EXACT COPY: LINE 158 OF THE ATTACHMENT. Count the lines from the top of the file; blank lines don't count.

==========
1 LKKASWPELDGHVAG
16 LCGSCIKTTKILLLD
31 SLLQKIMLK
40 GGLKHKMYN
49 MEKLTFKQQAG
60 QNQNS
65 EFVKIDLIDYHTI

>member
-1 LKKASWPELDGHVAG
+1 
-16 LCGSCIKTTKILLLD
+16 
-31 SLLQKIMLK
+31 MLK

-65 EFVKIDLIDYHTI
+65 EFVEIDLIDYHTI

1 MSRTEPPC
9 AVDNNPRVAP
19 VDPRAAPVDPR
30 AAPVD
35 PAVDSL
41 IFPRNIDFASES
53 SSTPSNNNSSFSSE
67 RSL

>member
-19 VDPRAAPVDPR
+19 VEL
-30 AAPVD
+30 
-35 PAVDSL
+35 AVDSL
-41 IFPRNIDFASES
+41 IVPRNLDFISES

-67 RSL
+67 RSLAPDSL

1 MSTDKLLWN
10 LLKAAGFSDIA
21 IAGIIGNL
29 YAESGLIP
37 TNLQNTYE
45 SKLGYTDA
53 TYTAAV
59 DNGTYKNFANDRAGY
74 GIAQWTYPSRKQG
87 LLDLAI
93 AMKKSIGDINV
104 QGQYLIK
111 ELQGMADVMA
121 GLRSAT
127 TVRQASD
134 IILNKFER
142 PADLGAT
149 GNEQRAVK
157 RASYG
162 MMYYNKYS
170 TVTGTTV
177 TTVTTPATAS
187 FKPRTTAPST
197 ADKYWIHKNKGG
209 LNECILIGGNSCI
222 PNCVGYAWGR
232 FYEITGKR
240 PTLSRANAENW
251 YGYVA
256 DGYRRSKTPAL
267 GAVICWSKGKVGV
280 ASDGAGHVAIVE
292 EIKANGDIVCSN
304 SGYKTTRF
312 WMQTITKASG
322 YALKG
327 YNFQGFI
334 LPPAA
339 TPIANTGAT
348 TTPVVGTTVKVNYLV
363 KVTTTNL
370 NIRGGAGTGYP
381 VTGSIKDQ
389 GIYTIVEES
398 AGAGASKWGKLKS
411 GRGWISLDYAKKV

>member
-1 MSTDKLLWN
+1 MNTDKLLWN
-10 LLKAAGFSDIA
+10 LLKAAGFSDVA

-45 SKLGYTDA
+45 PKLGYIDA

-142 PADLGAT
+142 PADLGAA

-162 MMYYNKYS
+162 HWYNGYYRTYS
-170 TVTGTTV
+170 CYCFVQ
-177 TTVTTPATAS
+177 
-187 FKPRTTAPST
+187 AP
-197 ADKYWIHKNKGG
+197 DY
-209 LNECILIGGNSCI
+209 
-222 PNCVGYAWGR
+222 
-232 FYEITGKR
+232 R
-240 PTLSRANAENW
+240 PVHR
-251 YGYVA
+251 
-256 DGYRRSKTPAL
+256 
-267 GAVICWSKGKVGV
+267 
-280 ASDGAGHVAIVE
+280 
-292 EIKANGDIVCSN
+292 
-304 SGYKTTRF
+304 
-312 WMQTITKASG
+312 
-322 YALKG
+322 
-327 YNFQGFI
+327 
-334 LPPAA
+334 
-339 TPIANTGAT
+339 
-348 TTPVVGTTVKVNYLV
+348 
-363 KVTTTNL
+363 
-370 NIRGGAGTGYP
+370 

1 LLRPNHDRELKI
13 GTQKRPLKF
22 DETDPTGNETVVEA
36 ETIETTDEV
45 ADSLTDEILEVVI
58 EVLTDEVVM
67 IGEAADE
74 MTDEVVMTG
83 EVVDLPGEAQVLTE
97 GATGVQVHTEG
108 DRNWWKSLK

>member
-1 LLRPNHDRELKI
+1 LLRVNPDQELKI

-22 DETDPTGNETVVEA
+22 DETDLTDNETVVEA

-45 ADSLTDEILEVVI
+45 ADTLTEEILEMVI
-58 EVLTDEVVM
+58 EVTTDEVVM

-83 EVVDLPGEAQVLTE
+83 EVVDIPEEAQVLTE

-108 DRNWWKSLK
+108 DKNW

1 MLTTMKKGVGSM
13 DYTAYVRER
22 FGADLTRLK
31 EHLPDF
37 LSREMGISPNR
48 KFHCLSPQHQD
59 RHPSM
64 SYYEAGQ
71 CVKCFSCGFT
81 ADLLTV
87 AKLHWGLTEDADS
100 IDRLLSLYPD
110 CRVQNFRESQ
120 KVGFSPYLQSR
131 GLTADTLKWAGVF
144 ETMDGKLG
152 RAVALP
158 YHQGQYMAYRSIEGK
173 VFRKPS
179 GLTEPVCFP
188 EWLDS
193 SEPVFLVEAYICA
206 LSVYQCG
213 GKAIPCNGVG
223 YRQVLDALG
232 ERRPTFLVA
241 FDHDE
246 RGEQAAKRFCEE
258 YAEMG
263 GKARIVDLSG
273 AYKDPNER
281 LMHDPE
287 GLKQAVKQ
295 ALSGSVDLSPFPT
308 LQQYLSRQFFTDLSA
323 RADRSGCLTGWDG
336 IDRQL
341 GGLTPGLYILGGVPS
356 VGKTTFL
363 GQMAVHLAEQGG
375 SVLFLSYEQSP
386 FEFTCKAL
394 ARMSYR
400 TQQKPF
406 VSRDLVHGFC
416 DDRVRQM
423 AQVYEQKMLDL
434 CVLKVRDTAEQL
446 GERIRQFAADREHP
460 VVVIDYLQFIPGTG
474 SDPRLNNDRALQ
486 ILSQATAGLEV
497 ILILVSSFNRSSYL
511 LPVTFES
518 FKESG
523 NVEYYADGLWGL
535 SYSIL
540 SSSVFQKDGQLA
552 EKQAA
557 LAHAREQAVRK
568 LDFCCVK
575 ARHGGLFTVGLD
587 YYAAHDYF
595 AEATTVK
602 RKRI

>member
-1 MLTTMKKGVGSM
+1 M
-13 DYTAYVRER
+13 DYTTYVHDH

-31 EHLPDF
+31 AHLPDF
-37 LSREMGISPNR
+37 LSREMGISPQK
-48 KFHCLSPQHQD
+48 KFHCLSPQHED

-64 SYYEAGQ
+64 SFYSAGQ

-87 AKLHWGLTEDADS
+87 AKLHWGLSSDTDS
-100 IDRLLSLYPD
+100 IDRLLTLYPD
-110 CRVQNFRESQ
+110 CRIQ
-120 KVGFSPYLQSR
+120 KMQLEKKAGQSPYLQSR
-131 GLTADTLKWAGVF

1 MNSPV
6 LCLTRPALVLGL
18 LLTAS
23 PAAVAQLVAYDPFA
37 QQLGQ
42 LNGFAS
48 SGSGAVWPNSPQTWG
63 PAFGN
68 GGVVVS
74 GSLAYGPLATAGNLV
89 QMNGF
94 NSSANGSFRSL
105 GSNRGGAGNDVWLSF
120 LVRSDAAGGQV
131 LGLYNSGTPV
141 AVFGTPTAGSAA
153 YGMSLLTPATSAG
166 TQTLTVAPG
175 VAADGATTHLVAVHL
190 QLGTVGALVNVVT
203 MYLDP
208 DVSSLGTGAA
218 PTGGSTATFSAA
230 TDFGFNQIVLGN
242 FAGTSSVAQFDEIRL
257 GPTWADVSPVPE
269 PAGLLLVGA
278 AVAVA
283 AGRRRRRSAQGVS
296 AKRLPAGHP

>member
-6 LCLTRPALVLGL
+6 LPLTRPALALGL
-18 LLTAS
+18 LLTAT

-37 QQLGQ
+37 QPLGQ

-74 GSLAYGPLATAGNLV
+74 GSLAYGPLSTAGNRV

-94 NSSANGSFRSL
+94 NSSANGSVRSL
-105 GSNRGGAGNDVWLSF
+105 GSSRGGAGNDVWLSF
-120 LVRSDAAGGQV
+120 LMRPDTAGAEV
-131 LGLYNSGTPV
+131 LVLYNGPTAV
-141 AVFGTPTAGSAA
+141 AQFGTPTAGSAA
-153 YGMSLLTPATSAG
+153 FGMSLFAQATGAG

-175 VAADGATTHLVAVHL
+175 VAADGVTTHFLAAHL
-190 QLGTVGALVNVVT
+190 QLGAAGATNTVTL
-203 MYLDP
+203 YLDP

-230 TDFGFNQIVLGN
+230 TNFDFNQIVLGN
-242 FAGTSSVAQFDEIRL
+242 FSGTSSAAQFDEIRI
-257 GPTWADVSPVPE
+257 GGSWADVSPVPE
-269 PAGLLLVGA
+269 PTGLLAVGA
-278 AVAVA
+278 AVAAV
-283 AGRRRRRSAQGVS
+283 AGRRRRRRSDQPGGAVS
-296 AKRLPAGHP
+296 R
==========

+83 EVVDIPEEAQVLTE